The Colubriad.

A poem by William Cowper

Close by the threshold of a door nail’d fast
Three kittens sat; each kitten look’d aghast.
I, passing swift and inattentive by,
At the three kittens cast a careless eye;
Not much concern’d to know what they did there;
Not deeming kittens worth a poet’s care.
But presently a loud and furious hiss
Caused me to stop and to exclaim, “What’s this?”
When lo! upon the threshold met my view
With head erect, and eyes of fiery hue,
A viper long as Count de Grasse’s queue.
Forth from his head his forked tongue he throws,
Darting it full against a kitten’s nose;
Who, having never seen, in field or house,
The like, sat still and silent as a mouse;
Only projecting with attention due,
Her whisker’d face, she asked him, “Who are you?”
On to the hall went I, with pace not slow,
But swift as lightning, for a long Dutch hoe:
With which well arm’d I hasten’d to the spot,
To find the viper, but I found him not.
And, turning up the leaves and shrubs around,
Found only that he was not to be found.
But still the kittens, sitting as before,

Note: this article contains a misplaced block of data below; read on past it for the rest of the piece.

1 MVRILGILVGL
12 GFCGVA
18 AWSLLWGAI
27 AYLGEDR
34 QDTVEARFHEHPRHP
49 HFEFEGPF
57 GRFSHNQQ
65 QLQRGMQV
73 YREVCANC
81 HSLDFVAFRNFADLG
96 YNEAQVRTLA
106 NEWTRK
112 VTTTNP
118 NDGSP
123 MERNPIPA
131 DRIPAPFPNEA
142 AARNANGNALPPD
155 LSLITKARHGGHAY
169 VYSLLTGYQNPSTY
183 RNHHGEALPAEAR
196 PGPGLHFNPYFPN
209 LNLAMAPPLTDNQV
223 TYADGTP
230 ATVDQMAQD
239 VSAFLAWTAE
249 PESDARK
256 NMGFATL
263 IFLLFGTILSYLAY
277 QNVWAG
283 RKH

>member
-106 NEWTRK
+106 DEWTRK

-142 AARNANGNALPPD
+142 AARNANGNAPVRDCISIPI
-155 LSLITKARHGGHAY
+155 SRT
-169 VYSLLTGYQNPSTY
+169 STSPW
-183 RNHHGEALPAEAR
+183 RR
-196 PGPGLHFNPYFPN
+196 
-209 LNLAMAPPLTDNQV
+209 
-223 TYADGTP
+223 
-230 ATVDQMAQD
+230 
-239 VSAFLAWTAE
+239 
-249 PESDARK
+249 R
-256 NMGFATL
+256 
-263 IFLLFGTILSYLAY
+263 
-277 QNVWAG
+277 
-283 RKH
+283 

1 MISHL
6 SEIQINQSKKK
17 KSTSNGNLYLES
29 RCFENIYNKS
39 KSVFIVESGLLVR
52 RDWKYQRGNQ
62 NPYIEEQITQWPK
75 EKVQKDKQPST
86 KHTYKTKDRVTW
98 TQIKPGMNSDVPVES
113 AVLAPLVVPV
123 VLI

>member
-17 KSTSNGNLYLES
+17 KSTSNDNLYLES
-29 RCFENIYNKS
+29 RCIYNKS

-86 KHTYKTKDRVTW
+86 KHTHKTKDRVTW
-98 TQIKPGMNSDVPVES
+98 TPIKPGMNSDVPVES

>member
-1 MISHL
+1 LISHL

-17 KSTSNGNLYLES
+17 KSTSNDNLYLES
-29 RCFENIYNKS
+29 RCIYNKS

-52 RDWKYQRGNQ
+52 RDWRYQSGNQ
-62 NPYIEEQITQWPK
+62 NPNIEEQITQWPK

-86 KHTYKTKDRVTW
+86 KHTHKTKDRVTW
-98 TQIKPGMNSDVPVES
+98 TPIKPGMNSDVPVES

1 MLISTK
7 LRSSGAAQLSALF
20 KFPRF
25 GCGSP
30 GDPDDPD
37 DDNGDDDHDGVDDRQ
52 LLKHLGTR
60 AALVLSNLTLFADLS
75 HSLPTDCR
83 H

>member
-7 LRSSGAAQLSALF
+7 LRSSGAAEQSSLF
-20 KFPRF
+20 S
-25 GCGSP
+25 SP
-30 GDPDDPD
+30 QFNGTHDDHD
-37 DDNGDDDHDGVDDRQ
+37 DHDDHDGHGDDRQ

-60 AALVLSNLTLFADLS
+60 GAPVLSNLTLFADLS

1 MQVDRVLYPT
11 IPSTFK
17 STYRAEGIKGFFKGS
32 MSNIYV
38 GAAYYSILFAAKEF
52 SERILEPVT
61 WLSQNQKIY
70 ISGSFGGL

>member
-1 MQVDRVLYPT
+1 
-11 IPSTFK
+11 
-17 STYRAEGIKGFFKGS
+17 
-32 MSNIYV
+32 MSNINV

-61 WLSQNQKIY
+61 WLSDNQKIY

Sat watching close the bottom of the door.
“I hope, “ said I, “the villain I would kill
Has slipp’d between the door and the door-sill;
And if I make despatch, and follow hard,
No doubt but I shall find him in the yard:”
For long ere now it should have been rehearsed,
‘Twas in the garden that I found him first.
E’en there I found him, there the full-grown cat,
His head, with velvet paw, did gently pat;
As curious as the kittens erst had been
To learn what this phenomenon might mean.
Fill’d with heroic ardour at the sight,
And fearing every moment he would bite,
And rob our household of our only cat
That was of age to combat with a rat;
With outstretch’d hoe I slew him at the door,
And taught him never to come there no more.

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